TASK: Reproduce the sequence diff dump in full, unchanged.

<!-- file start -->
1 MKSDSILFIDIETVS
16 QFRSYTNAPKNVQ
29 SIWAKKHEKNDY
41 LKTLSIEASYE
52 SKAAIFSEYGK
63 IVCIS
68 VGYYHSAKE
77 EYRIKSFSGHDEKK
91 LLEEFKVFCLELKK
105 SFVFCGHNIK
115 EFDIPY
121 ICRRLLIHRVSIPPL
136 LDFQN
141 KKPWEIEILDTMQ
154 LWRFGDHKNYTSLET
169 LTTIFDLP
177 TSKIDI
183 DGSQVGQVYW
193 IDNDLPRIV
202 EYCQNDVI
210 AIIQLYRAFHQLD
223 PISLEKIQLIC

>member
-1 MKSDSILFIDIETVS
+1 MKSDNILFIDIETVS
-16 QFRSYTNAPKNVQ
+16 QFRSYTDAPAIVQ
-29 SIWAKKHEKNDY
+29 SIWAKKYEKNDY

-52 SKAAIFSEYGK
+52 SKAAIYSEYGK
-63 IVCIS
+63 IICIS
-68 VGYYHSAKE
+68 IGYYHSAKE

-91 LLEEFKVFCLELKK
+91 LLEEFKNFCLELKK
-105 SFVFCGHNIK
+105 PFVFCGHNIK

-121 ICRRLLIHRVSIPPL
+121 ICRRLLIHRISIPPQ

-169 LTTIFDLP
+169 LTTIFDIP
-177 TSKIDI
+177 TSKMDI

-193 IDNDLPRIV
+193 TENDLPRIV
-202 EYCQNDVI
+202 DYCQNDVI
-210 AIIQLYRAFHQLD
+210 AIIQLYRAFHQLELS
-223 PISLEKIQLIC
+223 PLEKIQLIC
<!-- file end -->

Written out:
1 MKSDSILFIDIETVS
16 QFRSYTNAPKNVQ
29 SIWAKKHEKNDY
41 LKTLSIEASYE
52 SKAAIFSEYGK
63 IVCIS
68 VGYYHSAKE
77 EYRIKSFSGHDEKK
91 LLEEFKVFCLELKK
105 SFVFCGHNIK
115 EFDIPY
121 ICRRLLIHRVSIPPL
136 LDFQN
141 KKPWEIEILDTMQ
154 LWRFGDHKNYTSLET
169 LTTIFDLP
177 TSKIDI
183 DGSQVGQVYW
193 IDNDLPRIV
202 EYCQNDVI
210 AIIQLYRAFHQLD
223 PISLEKIQLIC

>member
-1 MKSDSILFIDIETVS
+1 MKSDNILFIDIETVS
-16 QFRSYTNAPKNVQ
+16 QFRSYTDAPAIVQ
-29 SIWAKKHEKNDY
+29 SIWAKKYEKNDY

-52 SKAAIFSEYGK
+52 SKAAIYSEYGK
-63 IVCIS
+63 IICIS
-68 VGYYHSAKE
+68 IGYYHSAKE

-91 LLEEFKVFCLELKK
+91 LLEEFKNFCLELKK
-105 SFVFCGHNIK
+105 PFVFCGHNIK

-121 ICRRLLIHRVSIPPL
+121 ICRRLLIHRISIPPQ

-169 LTTIFDLP
+169 LTTIFDIP
-177 TSKIDI
+177 TSKMDI

-193 IDNDLPRIV
+193 TENDLPRIV
-202 EYCQNDVI
+202 DYCQNDVI
-210 AIIQLYRAFHQLD
+210 AIIQLYRAFHQLELS
-223 PISLEKIQLIC
+223 PLEKIQLIC